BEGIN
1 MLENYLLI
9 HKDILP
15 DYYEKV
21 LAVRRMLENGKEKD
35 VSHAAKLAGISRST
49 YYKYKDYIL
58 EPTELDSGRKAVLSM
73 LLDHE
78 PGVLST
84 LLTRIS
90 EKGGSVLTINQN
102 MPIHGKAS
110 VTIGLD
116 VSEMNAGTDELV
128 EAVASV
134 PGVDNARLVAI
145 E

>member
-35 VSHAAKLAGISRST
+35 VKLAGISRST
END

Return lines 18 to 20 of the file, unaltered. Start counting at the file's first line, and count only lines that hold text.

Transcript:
>member
-35 VSHAAKLAGISRST
+35 VKLAGISRST